Influence of urban mowing concepts on the diversity of butterflies: Investigations on public green space in the city of Tübingen

  • Published source details Kricke C., Bamann T. & Betz O. (2012) Einfluss städtischer Mahdkonzepte auf die Artenvielfalt der Tagfalter: Untersuchungen auf Grünflächen der Start Tübingen. Naturschutz und Landschaftsplanung, 45, 052-058.


This study is summarised as evidence for the following.

Action Category

Alter mowing regimes on greenspaces and road verges

Action Link
Butterfly and Moth Conservation
  1. Alter mowing regimes on greenspaces and road verges

    A replicated, paired, controlled study in 2011 in 10 urban greenspaces in Baden-Württemberg, Germany (Kricke et al. 2014) found that less frequently mown areas had a greater diversity of butterflies and burnet moths than regularly mown areas. The species richness and diversity of butterflies and burnet moths in areas mown once in the summer (9 species/site) was higher than in areas mown every 3–4 weeks throughout the summer (4 species/site, diversity data presented as model results). In addition, four species only occurred on grasslands which had been mown once/year for >4 years, which had an average of 11 species/site (statistical significance not assessed). See paper for individual species results. One half of each of 10 public greenspaces (>200 m2) was mown or mulched once in July or August 2011, while the other half was mown or mulched once every 3–4 weeks from April–August 2011. Five additional sites had only been mown once/year for >4 years. From April–early August 2011, butterflies were surveyed five times in each site, by walking with nets in large loops until no new species was found for 20 minutes.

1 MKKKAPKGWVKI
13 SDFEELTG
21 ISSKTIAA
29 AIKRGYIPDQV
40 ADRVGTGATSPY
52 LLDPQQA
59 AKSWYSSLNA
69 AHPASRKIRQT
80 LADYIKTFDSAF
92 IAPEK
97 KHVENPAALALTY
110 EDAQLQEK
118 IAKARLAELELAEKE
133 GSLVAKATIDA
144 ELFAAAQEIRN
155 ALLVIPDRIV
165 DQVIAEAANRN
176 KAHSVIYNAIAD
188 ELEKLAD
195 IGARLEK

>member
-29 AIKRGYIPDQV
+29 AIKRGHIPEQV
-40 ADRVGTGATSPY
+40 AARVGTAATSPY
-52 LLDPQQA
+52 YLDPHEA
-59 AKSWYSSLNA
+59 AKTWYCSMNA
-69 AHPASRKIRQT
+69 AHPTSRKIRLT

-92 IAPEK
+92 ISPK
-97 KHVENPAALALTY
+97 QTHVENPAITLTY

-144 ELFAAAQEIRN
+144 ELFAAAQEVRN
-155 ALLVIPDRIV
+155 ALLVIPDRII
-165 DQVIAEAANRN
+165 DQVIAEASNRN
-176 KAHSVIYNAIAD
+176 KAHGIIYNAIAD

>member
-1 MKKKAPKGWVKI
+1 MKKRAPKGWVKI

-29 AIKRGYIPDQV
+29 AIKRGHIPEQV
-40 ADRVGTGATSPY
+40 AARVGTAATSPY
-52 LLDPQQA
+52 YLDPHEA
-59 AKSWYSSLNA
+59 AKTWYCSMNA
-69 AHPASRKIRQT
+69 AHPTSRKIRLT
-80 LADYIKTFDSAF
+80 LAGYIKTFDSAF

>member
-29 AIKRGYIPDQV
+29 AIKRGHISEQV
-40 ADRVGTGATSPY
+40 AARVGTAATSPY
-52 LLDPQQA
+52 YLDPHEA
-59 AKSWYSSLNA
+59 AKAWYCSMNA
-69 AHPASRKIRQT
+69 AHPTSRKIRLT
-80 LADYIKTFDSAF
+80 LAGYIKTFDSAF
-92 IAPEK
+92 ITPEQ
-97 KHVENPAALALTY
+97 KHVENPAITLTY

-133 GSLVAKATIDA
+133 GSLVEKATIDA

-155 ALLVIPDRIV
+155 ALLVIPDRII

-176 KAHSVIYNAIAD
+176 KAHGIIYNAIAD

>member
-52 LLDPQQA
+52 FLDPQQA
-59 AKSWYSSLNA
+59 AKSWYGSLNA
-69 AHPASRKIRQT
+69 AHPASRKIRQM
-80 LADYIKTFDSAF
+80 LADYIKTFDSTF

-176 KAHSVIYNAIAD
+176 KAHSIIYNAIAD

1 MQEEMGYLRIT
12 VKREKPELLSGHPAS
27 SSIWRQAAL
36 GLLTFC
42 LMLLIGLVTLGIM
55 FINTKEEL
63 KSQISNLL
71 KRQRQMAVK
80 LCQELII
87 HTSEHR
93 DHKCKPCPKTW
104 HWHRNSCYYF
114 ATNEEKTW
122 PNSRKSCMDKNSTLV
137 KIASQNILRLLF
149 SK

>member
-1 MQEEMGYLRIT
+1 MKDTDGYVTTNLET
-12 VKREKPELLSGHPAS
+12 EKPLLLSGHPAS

(Summarised by: Andrew Bladon)

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